|The report also said eight commercial banks have yet to comply with a 20-per cent ownership restriction applicable to a group of one shareholder and associates, which it said risks fuelling irregularities. — Photo tienphong
HA NOI (VNS) — The State Bank of Viet Nam (SBV) will take bold actions against any breach of its rules on bank share ownership restriction.
According to the latest circular issued by the SBV, the move will make the banking sector more safe and transparent.
In Circular 06/2015/TT-NHNN released this week, the central bank states that credit institutions will have to cooperate with individuals or organisations that exceed its bank share ownership limits so that the existing cases of violations can be resolved by December 31, 2015.
The circular also regulates that from mid-July this year, credit institutions should not lend to individuals or organisations that breach the SBV's rule.
The central bank will also ban those who breach its rules, or their representatives, from becoming board members or taking key posts in banks unless their stakes are reduced.
The Government's website quoted a report from the central bank, saying that although the Law on Credit Institutions with regulations on bank share ownership limits has been in effect since 2011, some credit institutions haven't actively adjusted the ownership ratio to meet the regulations.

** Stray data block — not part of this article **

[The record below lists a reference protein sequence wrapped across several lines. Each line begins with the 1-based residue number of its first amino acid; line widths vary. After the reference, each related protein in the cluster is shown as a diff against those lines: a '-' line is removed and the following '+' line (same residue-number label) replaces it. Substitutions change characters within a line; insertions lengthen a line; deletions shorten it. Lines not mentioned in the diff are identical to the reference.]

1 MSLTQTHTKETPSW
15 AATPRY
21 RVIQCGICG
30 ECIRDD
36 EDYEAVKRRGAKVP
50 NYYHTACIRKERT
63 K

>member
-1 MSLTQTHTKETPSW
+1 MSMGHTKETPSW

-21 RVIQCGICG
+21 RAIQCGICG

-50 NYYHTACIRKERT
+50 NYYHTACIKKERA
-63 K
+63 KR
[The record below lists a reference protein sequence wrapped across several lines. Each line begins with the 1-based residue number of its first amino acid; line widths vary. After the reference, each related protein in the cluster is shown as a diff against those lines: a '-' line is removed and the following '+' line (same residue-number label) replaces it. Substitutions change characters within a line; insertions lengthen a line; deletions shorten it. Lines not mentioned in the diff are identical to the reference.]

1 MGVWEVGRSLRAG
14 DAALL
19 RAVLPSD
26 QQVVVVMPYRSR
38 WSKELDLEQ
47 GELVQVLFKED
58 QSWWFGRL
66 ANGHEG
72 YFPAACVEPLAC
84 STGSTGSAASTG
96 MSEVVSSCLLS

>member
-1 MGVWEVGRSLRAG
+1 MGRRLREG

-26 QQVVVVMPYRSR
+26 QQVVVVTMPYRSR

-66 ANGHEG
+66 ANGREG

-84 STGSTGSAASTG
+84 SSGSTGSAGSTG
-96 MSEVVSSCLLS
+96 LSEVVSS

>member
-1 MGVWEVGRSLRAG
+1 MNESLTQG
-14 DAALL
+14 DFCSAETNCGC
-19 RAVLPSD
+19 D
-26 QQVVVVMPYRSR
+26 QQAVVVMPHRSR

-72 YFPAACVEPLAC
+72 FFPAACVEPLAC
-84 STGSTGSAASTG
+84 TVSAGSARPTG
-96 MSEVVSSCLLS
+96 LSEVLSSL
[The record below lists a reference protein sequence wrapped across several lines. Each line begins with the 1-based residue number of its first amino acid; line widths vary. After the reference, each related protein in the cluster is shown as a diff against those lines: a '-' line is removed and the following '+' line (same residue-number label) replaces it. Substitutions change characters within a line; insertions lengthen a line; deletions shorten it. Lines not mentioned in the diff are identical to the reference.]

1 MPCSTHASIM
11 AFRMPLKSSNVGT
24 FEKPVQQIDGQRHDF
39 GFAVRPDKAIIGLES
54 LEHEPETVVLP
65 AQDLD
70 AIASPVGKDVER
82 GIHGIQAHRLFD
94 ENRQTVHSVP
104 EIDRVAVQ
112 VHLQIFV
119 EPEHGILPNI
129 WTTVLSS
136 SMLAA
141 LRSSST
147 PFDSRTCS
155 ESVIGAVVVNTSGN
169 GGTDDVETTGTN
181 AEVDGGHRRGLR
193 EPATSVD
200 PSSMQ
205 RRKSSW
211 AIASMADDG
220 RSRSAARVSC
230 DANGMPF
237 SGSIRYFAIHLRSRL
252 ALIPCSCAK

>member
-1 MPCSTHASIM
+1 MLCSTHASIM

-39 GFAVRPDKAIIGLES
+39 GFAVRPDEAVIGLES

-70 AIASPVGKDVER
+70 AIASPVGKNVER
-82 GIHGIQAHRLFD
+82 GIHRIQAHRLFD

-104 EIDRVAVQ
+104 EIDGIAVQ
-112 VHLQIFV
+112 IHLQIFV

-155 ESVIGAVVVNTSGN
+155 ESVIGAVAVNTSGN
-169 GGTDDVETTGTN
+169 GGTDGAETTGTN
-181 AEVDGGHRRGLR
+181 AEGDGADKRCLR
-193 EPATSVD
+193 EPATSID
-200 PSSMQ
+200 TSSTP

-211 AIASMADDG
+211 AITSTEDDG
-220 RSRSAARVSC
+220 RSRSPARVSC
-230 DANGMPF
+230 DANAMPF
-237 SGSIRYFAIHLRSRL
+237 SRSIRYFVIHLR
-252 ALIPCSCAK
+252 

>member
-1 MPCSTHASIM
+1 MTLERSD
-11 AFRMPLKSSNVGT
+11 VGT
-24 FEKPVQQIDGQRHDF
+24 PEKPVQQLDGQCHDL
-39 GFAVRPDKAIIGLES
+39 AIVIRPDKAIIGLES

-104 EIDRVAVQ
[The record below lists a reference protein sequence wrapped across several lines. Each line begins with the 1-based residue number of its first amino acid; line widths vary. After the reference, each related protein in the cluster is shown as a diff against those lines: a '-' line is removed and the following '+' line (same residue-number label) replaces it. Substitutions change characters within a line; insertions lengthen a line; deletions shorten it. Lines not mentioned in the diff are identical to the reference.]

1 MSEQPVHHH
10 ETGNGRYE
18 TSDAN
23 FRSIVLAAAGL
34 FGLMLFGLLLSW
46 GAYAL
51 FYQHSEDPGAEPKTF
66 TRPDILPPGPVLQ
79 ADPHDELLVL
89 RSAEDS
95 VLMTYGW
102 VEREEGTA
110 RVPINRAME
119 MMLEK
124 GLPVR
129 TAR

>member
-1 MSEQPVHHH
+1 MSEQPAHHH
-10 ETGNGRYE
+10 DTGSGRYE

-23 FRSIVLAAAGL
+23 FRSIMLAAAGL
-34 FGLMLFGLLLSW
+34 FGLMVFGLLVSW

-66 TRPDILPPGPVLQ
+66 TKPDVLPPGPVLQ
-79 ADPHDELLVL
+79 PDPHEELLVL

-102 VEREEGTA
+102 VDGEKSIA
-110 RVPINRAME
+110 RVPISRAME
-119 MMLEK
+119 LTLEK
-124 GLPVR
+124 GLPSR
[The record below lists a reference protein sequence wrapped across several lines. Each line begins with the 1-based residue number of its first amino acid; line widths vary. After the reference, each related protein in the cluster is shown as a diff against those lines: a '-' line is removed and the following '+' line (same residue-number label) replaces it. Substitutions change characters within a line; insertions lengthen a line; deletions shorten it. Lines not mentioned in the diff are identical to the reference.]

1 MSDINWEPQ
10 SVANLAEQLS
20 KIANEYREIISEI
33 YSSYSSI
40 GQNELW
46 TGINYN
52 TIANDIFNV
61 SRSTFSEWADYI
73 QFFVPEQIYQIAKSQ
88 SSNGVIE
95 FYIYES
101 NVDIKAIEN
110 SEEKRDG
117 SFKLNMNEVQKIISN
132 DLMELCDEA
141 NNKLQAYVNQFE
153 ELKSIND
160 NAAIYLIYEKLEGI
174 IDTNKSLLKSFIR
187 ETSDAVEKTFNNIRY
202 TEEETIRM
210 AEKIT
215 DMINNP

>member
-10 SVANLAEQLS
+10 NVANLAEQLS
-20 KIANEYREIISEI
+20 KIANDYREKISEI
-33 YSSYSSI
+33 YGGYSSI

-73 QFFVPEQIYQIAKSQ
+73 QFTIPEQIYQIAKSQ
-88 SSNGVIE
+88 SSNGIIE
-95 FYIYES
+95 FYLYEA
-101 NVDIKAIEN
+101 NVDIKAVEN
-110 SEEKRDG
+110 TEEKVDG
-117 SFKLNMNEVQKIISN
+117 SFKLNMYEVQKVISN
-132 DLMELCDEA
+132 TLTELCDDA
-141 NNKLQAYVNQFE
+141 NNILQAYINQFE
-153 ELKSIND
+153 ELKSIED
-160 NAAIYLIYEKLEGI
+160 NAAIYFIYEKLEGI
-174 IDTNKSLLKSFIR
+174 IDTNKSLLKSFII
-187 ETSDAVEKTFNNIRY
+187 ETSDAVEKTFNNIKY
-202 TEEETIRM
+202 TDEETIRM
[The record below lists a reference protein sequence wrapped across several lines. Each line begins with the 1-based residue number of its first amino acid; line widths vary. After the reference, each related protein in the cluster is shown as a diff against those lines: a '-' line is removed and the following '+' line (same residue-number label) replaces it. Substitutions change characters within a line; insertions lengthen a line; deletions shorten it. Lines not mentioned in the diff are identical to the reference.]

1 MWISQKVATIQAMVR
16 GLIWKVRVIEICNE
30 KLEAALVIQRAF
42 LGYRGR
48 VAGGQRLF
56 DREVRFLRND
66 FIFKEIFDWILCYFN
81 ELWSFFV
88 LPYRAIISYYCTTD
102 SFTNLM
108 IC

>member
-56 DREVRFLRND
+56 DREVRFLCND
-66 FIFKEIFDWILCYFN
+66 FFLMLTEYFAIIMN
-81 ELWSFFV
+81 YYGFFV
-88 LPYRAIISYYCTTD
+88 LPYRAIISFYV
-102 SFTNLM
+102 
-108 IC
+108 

The central bank's report showed that five of the country's 33 commercial joint stock banks have breached the SBV's rule that limits a person's holdings to 5 per cent in a bank and 15 per cent in an institution.
The report also said eight commercial banks have yet to comply with a 20-per cent ownership restriction applicable to a group of one shareholder and associates, which it said risks fuelling irregularities.
As a result, some individuals or organisations are still in breach of the SBV's rule on bank share ownership restriction, owning bank shares larger than permitted amounts, and hence, are capable of dominating the performance of credit institutions. The violation was partly liable for a rise in bad debts in banks.
As non-performing loans (NPLs) accounted for 3.57 per cent of the total loans by the end of February, the central bank urged credit institutions to step up bad debt resolution from January, in a bid to reduce the rate to less than 3 per cent by the end of this year.
Lenders will also have to resolve by June 30 at least 60 per cent of the total bad loans they are supposed to handle in 2015. They will also have to transfer at least 75 per cent of the total debts that they will register for sale to the national debt dealer, Viet Nam Asset Management Company (VAMC), this year, within the same deadline. The deadline for selling all their NPLs to VAMC is September 30. — VNS